sudo update-alternatives --set www-browser /usr/bin/chromium

If you’re using KDE 4 you also need to open the System Settings, click on Default Applications, Select Web Browser and choose the second radio button option so it reads: “Open http and https URLs in the following browser” and type “chromium” in the text box. Click the Apply button and close the window.

Since I do almost everything with Emacs, I also needed to configure it to use Chromium as its default browser. To set that, you just need to add the following to your .emacs file:

(setq browse-url-browser-function 'browse-url-generic
      browse-url-generic-program "chromium-browser")

I still love Firefox, but it has staled away from the cool minimalistic and fast browser it was when it started. Chromium is now filling that gap, so I hope that in future versions (maybe the new Firefox 5?) memory handling gets better as well as loading times.

Emacs GNU/Linux Free Software & Open Source

Prepare your tea with Emacs

Jazmin and Dragon Well Tea

I love tea. I’m not a coffee drinker, so I get my morning boost from severl kind of teas. I use black teas from Teavana and green teas from a little shop in chinatown San Francisco called Ten Ren Tea. And I recently discovered that mate and black teas are a great energy booster combination!

Anyways, the point is that I make several teas at the office, and I always have to be watching carefully the stopwatch on my phone or set an alarm on it to know when my tea is ready.

A few months ago I found out about Emacs tea-time mode. It sets a timer then plays a sound and show a message to let you know when your tea is ready. So now you can make my teas with the help of Emacs!

At work I use a Macbook Pro, and the original code was very GNU/Linux specific. So I modified Konstantin Antipin’s tea-time mode to make it more platform independent and configurable.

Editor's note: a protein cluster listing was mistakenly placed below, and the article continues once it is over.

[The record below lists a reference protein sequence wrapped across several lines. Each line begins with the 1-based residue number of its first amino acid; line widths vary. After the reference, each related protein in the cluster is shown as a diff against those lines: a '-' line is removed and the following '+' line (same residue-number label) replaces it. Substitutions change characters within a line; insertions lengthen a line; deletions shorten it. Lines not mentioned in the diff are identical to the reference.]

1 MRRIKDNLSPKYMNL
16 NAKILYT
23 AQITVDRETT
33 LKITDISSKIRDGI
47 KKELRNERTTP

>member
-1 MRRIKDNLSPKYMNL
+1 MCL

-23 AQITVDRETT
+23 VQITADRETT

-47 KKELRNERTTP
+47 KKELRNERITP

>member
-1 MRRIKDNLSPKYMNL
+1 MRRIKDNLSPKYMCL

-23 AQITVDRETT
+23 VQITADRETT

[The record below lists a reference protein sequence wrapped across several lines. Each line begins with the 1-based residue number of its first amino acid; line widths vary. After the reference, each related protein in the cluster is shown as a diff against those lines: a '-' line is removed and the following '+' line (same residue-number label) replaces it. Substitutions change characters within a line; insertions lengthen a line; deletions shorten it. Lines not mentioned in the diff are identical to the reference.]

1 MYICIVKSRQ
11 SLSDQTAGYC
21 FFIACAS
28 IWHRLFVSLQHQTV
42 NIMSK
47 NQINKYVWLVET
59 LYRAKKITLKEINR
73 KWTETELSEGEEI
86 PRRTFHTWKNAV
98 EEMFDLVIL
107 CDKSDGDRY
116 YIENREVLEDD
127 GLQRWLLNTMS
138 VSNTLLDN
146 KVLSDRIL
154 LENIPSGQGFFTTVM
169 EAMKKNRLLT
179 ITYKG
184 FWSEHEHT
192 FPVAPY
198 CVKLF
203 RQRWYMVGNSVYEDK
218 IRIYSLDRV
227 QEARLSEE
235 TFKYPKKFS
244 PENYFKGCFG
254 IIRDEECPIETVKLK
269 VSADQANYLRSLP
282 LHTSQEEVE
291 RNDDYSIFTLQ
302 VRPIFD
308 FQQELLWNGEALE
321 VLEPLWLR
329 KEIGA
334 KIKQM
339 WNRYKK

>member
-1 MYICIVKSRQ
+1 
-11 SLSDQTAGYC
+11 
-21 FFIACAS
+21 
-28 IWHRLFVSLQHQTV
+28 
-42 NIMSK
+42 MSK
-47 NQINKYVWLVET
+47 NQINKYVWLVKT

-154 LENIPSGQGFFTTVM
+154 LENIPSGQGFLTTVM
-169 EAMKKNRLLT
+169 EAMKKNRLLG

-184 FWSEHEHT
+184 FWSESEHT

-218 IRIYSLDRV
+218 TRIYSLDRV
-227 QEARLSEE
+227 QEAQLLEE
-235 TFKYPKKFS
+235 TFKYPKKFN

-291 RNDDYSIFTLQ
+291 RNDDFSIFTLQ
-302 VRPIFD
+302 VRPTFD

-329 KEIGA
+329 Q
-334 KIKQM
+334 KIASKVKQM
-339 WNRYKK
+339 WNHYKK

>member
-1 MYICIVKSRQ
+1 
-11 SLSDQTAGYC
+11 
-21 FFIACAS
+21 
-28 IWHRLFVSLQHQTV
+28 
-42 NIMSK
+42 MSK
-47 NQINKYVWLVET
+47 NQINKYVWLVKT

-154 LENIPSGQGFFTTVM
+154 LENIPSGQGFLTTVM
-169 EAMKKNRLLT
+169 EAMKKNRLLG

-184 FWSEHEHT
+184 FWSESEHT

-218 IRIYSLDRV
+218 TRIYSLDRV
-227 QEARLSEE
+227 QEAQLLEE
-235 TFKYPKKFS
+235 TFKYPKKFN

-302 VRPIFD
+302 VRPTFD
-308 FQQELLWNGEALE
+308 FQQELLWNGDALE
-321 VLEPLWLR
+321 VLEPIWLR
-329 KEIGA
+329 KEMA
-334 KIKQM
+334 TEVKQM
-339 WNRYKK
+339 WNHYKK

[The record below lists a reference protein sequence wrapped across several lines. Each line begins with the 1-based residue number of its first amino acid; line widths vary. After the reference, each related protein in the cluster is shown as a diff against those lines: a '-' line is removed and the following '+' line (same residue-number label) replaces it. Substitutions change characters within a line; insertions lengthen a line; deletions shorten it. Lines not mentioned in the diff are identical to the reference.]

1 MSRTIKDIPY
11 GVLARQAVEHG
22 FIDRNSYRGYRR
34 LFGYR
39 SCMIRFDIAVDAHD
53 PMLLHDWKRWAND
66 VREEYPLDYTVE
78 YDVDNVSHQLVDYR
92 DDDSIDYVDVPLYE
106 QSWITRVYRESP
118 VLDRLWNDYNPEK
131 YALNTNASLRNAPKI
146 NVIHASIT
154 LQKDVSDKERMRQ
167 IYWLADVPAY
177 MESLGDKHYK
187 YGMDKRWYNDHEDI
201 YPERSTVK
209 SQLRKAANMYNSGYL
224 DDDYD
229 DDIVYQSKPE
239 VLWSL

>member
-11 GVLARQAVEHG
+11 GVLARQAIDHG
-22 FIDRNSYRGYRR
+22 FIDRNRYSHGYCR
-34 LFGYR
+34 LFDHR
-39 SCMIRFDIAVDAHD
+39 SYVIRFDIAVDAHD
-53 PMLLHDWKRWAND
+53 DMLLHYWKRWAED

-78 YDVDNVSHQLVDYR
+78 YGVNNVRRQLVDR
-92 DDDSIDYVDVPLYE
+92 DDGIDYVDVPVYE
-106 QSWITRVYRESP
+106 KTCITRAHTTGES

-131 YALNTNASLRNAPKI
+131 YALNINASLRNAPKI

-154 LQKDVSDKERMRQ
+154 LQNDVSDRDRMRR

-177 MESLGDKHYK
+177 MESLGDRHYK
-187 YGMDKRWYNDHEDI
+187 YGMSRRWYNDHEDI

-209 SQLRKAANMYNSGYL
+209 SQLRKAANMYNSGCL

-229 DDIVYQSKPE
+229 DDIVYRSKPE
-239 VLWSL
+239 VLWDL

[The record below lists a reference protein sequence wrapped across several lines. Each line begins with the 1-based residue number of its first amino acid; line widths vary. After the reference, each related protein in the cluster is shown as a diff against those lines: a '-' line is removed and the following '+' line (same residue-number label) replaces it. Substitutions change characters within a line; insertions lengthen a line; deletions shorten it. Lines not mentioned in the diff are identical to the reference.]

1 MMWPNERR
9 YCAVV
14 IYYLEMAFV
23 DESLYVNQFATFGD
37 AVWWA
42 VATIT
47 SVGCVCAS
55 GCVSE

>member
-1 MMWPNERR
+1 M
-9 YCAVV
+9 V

You can grab my fork of tea-time mode (at least until my patches are accepted) from save it on your elisp load-path (typically at the ~/.emacs.d/ folder) and add this to your .emacs initialization file:

(require 'tea-time) (setq tea-time-sound "path-to-sound-file")

Now you can configure which program to use as player for the alarm sound.

If you’re using a Mac and Emacs for Mac OS X, sound support is not available by default; You’ll need to run a shell command. In Mac, the default player can be set as:

(setq tea-time-sound-command "afplay %s")

On GNU/Linux, you don’t need to configure this as it will fall back to default sound engine configured (alsa, pulseaudio, etc).

Emacs GNU/Linux Free Software & Open Source Tutorials & Tips

Post to WordPress blogs with Emacs & Org-mode

Recently I’ve discovered Org2blog, an Emacs mode to write your blog posts locally using org-mode post them to your WordPress blog in a very fast and easy way.

I’ve written before on how to write your blog posts and publish them using Emacs. Previously, my method of choice was using Weblogger mode. I even wrote some enhancements to it.

The problem I found with this method is that it uses message-mode as its base mode. So you’re basically writing an email. The shortcomings of it were that whenever I wanted to write links, bold text, or any custom formatting generally done through HTML tags, I had to either type out the HTML or temporarily switch to html-mode. That sometimes gave me some problems converting the HTML code into entities, and ended up with a mess to fix at the WordPress editing textarea.

Org-mode (included in Emacs since about version 22.1), if you haven’t heard about it already, is a very good way to take notes, organize your tasks, among other day to day useful things. You also get some basic formatting like bold text and italics, as well as links among many other useful things. Nowadays, I find myself typing things in org files constantly throughout my day, and with all its long list of qualities, it became a more suitable way for me to write blog posts.